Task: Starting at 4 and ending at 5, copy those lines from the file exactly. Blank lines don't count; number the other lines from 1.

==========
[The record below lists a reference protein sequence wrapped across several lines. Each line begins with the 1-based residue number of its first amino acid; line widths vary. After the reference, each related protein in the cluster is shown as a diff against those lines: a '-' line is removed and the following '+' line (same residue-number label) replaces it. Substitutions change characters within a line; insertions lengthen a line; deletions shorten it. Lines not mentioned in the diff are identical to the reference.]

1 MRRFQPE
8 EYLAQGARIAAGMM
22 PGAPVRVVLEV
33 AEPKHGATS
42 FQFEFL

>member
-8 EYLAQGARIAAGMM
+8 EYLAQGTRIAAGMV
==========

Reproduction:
22 PGAPVRVVLEV
33 AEPKHGATS